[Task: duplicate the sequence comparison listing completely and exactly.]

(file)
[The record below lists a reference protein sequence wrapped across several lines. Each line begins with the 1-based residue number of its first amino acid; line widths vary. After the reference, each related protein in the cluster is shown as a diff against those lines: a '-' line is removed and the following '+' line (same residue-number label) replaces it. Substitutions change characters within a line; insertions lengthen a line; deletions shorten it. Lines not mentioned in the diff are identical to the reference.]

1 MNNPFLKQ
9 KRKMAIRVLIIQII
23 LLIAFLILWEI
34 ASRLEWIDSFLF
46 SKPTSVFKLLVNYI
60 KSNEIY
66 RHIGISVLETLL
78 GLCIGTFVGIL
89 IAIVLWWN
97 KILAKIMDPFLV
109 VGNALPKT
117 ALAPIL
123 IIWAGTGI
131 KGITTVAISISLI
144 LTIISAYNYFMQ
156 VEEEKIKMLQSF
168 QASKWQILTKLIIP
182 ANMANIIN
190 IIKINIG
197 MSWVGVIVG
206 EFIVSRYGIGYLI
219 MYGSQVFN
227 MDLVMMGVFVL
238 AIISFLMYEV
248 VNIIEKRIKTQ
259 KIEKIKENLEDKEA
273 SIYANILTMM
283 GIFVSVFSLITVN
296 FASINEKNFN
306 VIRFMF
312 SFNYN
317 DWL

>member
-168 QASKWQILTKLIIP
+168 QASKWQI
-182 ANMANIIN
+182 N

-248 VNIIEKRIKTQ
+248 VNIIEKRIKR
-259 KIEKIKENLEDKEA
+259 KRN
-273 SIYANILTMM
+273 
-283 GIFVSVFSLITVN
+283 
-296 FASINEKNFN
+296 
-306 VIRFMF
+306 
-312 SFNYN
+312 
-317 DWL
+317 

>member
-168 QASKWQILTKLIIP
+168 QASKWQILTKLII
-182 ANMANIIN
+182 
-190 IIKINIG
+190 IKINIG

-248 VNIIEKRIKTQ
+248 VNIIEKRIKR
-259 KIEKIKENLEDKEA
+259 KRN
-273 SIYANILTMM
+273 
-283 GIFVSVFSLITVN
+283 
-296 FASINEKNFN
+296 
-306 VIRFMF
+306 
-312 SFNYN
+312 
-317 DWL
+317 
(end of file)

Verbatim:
[The record below lists a reference protein sequence wrapped across several lines. Each line begins with the 1-based residue number of its first amino acid; line widths vary. After the reference, each related protein in the cluster is shown as a diff against those lines: a '-' line is removed and the following '+' line (same residue-number label) replaces it. Substitutions change characters within a line; insertions lengthen a line; deletions shorten it. Lines not mentioned in the diff are identical to the reference.]

1 MNNPFLKQ
9 KRKMAIRVLIIQII
23 LLIAFLILWEI
34 ASRLEWIDSFLF
46 SKPTSVFKLLVNYI
60 KSNEIY
66 RHIGISVLETLL
78 GLCIGTFVGIL
89 IAIVLWWN
97 KILAKIMDPFLV
109 VGNALPKT
117 ALAPIL
123 IIWAGTGI
131 KGITTVAISISLI
144 LTIISAYNYFMQ
156 VEEEKIKMLQSF
168 QASKWQILTKLIIP
182 ANMANIIN
190 IIKINIG
197 MSWVGVIVG
206 EFIVSRYGIGYLI
219 MYGSQVFN
227 MDLVMMGVFVL
238 AIISFLMYEV
248 VNIIEKRIKTQ
259 KIEKIKENLEDKEA
273 SIYANILTMM
283 GIFVSVFSLITVN
296 FASINEKNFN
306 VIRFMF
312 SFNYN
317 DWL

>member
-168 QASKWQILTKLIIP
+168 QASKWQI
-182 ANMANIIN
+182 N

-248 VNIIEKRIKTQ
+248 VNIIEKRIKR
-259 KIEKIKENLEDKEA
+259 KRN
-273 SIYANILTMM
+273 
-283 GIFVSVFSLITVN
+283 
-296 FASINEKNFN
+296 
-306 VIRFMF
+306 
-312 SFNYN
+312 
-317 DWL
+317 

>member
-168 QASKWQILTKLIIP
+168 QASKWQILTKLII
-182 ANMANIIN
+182 
-190 IIKINIG
+190 IKINIG

-248 VNIIEKRIKTQ
+248 VNIIEKRIKR
-259 KIEKIKENLEDKEA
+259 KRN
-273 SIYANILTMM
+273 
-283 GIFVSVFSLITVN
+283 
-296 FASINEKNFN
+296 
-306 VIRFMF
+306 
-312 SFNYN
+312 
-317 DWL
+317 